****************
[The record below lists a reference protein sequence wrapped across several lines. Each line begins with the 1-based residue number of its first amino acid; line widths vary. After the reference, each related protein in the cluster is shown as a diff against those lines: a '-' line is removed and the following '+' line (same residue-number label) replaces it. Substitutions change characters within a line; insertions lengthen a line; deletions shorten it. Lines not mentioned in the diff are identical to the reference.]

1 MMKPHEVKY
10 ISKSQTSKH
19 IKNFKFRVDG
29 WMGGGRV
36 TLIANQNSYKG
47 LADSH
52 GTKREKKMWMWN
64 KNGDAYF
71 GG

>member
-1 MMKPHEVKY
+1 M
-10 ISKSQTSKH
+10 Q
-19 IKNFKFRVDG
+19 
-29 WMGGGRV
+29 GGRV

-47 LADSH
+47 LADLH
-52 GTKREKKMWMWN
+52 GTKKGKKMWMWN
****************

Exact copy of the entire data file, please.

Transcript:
[The record below lists a reference protein sequence wrapped across several lines. Each line begins with the 1-based residue number of its first amino acid; line widths vary. After the reference, each related protein in the cluster is shown as a diff against those lines: a '-' line is removed and the following '+' line (same residue-number label) replaces it. Substitutions change characters within a line; insertions lengthen a line; deletions shorten it. Lines not mentioned in the diff are identical to the reference.]

1 MMKPHEVKY
10 ISKSQTSKH
19 IKNFKFRVDG
29 WMGGGRV
36 TLIANQNSYKG
47 LADSH
52 GTKREKKMWMWN
64 KNGDAYF
71 GG

>member
-1 MMKPHEVKY
+1 M
-10 ISKSQTSKH
+10 Q
-19 IKNFKFRVDG
+19 
-29 WMGGGRV
+29 GGRV

-47 LADSH
+47 LADLH
-52 GTKREKKMWMWN
+52 GTKKGKKMWMWN